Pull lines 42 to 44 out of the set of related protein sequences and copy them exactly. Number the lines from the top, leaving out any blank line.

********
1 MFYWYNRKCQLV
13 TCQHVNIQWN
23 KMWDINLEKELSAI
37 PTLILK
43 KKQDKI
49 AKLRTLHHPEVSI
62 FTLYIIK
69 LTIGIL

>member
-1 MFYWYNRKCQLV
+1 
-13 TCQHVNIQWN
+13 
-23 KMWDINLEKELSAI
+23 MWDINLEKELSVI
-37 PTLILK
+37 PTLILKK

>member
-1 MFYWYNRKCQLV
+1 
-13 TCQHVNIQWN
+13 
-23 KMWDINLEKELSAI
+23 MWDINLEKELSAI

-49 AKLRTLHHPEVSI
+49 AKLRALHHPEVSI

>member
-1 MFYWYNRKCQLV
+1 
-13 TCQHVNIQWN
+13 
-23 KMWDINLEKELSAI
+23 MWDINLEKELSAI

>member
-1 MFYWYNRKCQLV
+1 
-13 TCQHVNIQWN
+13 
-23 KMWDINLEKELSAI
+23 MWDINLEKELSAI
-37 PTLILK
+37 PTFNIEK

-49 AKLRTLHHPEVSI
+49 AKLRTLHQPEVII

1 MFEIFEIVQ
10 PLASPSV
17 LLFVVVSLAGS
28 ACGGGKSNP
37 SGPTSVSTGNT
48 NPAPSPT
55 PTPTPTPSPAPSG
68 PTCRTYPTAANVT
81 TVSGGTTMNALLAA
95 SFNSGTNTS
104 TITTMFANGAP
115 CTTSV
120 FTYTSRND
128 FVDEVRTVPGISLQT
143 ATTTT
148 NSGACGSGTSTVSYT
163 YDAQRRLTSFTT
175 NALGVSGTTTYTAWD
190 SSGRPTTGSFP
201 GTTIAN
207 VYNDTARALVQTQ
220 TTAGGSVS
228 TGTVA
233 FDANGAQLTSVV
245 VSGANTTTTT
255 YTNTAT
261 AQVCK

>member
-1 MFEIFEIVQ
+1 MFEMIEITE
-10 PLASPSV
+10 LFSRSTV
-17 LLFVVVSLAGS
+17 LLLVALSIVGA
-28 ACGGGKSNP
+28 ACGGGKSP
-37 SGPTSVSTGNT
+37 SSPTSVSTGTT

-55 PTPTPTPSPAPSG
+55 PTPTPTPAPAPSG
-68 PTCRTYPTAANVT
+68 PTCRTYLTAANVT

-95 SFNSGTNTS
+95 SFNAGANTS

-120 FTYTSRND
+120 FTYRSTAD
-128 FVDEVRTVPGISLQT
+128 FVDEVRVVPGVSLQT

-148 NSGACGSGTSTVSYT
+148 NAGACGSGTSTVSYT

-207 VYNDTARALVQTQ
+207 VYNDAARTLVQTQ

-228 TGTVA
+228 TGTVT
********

+37 PTFNIEK

-49 AKLRTLHHPEVSI
+49 AKLRTLHQPEVII